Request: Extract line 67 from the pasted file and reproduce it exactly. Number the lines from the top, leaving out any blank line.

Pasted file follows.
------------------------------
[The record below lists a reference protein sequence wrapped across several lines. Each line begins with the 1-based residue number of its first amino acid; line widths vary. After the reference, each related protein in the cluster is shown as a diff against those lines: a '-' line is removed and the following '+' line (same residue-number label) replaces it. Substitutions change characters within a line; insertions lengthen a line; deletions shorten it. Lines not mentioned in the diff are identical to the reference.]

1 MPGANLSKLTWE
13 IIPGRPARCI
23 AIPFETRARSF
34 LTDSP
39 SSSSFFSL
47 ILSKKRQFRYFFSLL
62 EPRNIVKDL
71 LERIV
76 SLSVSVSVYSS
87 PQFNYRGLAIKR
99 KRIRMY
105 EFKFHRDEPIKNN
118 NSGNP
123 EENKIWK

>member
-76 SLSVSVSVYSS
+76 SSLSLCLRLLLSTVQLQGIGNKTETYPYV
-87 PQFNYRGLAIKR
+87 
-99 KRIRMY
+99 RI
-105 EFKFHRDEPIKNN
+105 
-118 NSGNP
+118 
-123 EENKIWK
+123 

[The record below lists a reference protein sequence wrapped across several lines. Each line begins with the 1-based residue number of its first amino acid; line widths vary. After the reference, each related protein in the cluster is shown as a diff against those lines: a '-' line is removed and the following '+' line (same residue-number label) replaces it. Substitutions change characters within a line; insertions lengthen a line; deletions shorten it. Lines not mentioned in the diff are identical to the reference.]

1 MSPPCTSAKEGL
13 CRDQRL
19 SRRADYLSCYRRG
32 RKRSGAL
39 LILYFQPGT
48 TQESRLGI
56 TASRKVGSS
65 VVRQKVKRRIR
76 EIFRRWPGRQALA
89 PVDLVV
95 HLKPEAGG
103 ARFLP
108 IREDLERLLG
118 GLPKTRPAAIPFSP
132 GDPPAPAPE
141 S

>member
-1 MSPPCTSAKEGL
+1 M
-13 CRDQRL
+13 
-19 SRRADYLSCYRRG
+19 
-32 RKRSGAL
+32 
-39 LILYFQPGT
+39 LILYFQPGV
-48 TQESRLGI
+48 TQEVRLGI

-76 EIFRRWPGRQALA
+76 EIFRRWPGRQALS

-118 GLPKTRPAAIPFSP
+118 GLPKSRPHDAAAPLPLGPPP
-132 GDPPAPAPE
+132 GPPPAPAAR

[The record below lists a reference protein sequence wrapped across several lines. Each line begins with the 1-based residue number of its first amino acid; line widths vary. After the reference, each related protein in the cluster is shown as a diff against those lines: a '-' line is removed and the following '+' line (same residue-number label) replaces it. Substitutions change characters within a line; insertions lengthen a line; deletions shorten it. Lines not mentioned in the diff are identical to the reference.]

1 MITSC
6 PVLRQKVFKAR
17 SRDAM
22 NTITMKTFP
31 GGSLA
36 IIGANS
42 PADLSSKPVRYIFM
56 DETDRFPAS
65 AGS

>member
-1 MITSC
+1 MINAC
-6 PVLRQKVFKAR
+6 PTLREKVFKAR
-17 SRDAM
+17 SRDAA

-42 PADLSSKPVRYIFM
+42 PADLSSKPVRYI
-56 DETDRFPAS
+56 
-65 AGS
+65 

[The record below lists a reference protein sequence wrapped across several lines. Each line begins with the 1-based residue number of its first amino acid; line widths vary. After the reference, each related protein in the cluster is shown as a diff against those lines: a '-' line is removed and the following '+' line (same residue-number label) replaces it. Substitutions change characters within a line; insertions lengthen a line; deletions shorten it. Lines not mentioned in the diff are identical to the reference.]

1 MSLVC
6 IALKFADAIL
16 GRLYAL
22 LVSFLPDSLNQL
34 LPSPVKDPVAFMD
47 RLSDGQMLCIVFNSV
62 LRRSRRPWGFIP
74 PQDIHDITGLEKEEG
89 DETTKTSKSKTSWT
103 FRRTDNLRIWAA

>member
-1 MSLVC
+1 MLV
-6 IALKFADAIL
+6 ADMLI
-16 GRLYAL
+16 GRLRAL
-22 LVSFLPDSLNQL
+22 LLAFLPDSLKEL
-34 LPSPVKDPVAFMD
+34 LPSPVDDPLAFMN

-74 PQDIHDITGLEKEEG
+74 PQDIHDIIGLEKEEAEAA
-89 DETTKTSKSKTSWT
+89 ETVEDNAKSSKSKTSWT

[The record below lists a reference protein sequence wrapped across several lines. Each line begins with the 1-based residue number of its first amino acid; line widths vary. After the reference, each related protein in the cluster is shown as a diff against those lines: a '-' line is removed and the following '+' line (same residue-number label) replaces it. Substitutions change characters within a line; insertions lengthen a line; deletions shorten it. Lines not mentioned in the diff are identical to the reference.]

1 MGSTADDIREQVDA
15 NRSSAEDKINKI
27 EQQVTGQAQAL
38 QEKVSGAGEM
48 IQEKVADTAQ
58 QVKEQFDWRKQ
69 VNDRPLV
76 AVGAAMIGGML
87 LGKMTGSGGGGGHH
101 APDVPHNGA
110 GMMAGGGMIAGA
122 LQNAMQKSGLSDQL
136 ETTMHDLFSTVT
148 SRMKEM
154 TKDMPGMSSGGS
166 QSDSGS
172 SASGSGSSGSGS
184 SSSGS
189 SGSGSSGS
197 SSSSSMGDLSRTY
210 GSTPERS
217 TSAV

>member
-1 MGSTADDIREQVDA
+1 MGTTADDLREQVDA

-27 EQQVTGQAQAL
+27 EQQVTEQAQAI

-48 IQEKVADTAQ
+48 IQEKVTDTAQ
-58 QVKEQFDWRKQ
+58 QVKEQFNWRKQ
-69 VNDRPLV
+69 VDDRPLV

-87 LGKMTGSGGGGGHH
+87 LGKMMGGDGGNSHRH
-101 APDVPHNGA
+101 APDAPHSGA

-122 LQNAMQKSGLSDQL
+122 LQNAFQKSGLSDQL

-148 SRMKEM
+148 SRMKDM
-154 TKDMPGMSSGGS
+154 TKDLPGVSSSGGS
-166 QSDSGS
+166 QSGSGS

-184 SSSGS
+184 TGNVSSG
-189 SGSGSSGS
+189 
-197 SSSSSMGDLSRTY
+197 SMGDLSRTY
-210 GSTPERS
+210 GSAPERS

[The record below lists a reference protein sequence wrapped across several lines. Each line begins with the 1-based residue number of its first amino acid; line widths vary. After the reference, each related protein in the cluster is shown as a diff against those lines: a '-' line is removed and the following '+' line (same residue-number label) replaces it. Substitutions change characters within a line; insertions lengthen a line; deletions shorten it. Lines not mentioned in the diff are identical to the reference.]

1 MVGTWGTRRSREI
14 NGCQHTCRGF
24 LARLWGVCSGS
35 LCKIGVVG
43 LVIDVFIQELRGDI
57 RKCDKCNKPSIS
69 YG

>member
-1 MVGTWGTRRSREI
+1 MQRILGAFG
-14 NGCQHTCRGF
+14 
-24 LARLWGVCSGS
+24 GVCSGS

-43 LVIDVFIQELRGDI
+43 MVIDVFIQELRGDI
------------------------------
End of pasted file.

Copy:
6 PVLRQKVFKAR